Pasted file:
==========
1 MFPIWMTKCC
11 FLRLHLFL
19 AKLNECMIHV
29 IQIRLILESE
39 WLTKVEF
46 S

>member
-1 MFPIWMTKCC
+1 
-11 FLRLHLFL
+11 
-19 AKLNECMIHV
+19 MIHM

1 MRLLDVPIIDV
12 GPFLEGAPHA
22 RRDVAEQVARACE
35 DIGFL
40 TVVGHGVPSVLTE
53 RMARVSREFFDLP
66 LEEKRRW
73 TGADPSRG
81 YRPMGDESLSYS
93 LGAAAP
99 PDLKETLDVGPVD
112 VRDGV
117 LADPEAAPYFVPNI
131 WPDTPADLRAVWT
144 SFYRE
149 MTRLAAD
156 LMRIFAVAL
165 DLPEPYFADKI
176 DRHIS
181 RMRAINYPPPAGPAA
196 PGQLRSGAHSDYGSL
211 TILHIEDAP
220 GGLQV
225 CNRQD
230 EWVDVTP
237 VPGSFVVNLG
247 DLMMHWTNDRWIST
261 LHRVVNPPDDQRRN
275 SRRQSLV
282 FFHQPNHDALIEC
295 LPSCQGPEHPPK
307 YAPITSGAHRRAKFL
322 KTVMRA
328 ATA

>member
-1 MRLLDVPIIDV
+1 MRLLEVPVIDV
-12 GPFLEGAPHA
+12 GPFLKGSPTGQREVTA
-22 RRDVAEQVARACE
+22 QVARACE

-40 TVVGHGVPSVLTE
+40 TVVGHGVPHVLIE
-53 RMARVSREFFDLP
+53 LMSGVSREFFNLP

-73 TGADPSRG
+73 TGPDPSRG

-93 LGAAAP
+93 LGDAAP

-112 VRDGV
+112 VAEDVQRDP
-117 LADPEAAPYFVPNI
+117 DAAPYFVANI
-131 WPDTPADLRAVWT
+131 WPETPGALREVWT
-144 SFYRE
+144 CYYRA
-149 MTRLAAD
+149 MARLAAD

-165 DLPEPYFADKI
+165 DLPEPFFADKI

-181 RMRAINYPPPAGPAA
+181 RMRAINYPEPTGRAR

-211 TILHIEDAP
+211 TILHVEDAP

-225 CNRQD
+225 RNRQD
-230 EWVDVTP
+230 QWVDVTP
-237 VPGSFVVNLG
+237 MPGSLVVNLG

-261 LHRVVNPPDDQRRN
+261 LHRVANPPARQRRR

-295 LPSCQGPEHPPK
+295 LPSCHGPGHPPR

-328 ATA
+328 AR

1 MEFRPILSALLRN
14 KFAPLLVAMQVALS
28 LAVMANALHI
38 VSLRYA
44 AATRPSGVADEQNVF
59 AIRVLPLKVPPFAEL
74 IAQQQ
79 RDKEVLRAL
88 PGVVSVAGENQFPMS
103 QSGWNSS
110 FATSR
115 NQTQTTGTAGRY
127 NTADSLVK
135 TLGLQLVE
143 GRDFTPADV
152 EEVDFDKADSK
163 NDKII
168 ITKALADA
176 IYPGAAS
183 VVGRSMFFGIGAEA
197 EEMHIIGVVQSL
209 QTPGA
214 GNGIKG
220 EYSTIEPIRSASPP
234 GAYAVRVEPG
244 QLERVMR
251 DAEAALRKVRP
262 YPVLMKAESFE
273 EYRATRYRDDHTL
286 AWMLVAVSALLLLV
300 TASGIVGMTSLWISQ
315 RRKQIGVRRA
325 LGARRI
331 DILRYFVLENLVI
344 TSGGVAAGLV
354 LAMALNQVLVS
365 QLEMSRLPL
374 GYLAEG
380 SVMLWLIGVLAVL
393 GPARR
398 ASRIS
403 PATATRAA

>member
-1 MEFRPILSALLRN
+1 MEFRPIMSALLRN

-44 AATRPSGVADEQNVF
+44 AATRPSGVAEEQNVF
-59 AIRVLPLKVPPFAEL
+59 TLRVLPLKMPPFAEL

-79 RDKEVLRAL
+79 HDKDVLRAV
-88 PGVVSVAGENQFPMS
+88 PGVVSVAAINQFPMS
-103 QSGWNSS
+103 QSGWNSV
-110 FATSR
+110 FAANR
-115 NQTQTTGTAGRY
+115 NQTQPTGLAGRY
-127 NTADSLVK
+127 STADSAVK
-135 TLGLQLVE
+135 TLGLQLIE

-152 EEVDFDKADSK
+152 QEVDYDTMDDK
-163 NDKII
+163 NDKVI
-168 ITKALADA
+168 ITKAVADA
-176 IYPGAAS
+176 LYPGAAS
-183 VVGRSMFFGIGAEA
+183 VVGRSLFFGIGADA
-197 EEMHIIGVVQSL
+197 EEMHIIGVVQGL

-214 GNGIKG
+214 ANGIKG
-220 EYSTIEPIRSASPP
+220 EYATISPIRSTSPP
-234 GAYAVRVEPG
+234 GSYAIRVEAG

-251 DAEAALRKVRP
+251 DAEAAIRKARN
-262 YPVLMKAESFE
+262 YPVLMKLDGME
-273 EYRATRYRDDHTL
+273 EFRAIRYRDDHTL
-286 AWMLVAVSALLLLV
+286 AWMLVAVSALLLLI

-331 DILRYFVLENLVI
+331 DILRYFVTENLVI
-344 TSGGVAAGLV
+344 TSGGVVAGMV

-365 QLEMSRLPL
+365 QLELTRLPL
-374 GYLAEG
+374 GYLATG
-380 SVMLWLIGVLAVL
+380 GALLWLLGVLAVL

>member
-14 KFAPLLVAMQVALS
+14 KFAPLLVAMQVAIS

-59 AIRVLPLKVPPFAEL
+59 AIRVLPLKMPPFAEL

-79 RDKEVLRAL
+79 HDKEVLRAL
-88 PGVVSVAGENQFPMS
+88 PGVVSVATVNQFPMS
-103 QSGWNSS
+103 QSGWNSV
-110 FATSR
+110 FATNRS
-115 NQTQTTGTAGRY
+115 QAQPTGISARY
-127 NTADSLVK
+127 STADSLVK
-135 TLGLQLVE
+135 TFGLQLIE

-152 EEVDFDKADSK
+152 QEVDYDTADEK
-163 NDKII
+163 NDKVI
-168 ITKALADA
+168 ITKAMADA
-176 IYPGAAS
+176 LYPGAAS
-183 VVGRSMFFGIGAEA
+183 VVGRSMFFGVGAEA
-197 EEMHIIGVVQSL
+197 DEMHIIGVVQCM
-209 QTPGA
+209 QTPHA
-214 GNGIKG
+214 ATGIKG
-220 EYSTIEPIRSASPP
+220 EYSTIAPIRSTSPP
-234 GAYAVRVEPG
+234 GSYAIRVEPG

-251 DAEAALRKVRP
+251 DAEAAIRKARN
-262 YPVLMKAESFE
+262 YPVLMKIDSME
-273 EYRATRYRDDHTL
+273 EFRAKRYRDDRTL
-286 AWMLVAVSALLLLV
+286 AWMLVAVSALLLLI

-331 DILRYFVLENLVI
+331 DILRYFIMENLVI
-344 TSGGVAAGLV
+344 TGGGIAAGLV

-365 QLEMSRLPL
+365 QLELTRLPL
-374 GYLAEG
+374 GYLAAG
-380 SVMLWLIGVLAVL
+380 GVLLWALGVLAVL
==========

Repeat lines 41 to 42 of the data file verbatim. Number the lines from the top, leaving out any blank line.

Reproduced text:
261 LHRVVNPPDDQRRN
275 SRRQSLV